Zimbabwe Police raided the offices of one of the Independent newspapers at the weekend seeking to arrest its editor and news editor. The swoop by officers of the police law and order section came as the country’s new coalition government hosted a conference in Kariba to plan for the introduction of media reforms.
Chief executive officer, Raphael Khumalo said the police told him that editor Vincent Kahiya and news editor Constantine Chimakure were to be arrested for publishing a story on Friday.
The paper named assistant director external in the CIO, Retired Brigadier Asher Walter Tapfumanei, police superintendents Regis Chitekwe and Joel Tenderere, detective inspectors Elliot Muchada and Joshua Muzanango, officer commanding CID Homicide Crispen Makedenge, chief superintendent Peter Magwenzi and Senior Assistant Commissioner Simon Nyathi as some of those who spearheaded the operation.
The journalists were not at the offices during the raid as staff from the Independent do not work on Saturdays.
It was the first raid on the country’s independent press since the coalition government between President Robert Mugabe’s Zanu PF party and Prime Minister Morgan Tsvangirai’s MDC was sworn in on February 13.
Khumalo said: “The attempt to arrest Kahiya and Chimakure amounts to harassment at a time when the government is holding a media reform conference to put an end to this sort of thing. The episode shows there has been no change in the role of the police.”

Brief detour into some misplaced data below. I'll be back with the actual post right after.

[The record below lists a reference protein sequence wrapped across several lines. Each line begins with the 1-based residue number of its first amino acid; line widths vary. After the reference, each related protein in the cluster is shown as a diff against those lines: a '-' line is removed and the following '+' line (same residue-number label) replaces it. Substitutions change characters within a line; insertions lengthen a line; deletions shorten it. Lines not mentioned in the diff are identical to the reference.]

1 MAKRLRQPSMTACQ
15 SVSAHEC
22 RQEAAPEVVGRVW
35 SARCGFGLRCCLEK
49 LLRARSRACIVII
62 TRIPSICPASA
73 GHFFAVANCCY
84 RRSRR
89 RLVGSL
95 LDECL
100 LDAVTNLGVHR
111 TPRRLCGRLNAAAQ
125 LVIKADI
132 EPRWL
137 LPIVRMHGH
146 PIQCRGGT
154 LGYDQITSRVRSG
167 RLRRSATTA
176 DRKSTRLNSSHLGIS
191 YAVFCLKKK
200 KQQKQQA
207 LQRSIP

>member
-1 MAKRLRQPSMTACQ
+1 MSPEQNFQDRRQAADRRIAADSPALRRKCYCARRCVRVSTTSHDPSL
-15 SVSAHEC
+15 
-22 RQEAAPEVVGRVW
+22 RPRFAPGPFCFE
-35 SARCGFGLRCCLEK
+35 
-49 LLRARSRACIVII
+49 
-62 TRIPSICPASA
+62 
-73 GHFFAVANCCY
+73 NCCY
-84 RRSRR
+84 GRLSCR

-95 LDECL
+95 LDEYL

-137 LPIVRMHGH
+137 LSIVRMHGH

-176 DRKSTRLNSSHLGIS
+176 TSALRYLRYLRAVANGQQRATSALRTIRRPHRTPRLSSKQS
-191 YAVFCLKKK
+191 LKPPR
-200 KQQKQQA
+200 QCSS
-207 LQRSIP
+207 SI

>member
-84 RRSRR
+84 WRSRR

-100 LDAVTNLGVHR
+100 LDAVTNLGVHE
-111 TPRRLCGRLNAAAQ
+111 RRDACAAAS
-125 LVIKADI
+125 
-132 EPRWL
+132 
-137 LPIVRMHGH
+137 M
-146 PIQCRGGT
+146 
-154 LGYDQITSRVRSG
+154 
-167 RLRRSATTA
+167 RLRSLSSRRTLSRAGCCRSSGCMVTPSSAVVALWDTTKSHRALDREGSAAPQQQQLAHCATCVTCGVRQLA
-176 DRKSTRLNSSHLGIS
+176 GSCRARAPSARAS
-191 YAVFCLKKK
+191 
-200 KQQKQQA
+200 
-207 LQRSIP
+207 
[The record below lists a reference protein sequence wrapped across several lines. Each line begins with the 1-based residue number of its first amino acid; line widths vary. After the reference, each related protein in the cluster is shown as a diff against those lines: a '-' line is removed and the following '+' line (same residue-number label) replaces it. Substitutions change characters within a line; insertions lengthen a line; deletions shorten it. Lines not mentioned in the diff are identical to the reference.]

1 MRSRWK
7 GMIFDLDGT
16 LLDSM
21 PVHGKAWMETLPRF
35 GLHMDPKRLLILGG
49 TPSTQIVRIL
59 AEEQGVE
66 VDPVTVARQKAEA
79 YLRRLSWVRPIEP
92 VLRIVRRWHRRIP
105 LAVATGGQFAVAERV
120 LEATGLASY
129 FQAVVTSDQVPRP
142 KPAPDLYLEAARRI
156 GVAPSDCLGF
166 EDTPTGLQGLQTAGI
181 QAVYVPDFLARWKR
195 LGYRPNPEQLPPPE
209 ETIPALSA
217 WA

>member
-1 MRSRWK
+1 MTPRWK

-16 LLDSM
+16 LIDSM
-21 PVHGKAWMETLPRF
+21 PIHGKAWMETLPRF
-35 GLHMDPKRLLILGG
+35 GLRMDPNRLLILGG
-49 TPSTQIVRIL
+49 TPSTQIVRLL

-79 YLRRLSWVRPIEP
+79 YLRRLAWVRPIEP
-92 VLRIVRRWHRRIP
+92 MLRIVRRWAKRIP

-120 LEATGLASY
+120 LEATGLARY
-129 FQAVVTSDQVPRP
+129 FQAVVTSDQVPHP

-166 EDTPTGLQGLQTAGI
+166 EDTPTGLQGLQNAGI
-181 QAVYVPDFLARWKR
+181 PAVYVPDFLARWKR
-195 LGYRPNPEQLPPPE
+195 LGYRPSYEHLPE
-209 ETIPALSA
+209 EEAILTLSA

The police officers and Central Intelligence Organisation (CIO) agents had been named in court papers by the 30-odd abductees suing authorities for illegal arrest and torture after abductions that began in October last year.
The state claims the abductees were involved in plots to overthrow Mugabe, but defence lawyers say authorities have failed to produce any evidence of this.
The charges against the activists has been a major cause of friction within the new government, with the police and intelligence chiefs loyal to Mugabe controlling the security services and refusing to acknowledge demands for major human rights reforms.
On Saturday the government convened a conference to produce recommendations for reform of the country’s media legislation, condemned by international media watchdogs as among the most repressive in the world.
Since 2000 scores of journalists have been arrested and tortured, all but a few independent newspapers have been shut down and there is a near-total ban on foreign journalists.
The meeting was boycotted by most media organisations and journalists outside the state system due to the continued detention of journalist Andrisson Manyere, a freelance photographer.